Taking part in regular sport in schools can help stop teenagers feeling depressed, a new study suggests, The Times reports.
The research, which used data from 2,400 children with an average age of 14, found that physical activity was effective at reducing depressive symptoms.
The news came as The Telegraph reported that more than a million children needed treatment for serious mental health problems in the past year.
Official NHS figures show referrals for mental health treatment for under-18s increased by almost two-fifths (39 per cent) to more than a million (1,169,515) in 2021-22.
The findings also come as schools in the state and private sectors look for ways to enhance pupil wellbeing after the pandemic, but money to provide opportunities for physical activity during and after school is tighter than ever.
In the school sport study, assessments ranked children’s symptoms, such as feeling sad or struggling to sleep, before and after exercise. The exercise, over three months, involved at least three days of sport a week, with each session lasting 50 minutes on average.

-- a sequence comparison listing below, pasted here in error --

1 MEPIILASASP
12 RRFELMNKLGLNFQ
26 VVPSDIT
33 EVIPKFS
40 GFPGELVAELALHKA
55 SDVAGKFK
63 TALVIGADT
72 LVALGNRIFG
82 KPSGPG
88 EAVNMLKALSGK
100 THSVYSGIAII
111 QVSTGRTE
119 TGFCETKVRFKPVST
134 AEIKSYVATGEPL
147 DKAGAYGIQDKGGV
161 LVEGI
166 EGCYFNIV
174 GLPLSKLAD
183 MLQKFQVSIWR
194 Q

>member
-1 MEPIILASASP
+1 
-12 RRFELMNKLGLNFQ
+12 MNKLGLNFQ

The study, led by the University of Hong Kong but carried out on teenagers from several countries including Britain, found that the severity of the signs of depression reduced by about a third. The biggest benefits were recorded in those children who had been diagnosed with depression.
The authors said the report showed the importance of physical education and school sports alongside therapy or antidepressants. They said it “highlights the potential of structured physical education programmes in primary and secondary schools for improving the mental health of children and adolescents”.
The study, published in the journal JAMA Pediatrics, said exercise released endorphins and was thought to cause “long-term changes in brain plasticity” so children could escape negative thought patterns.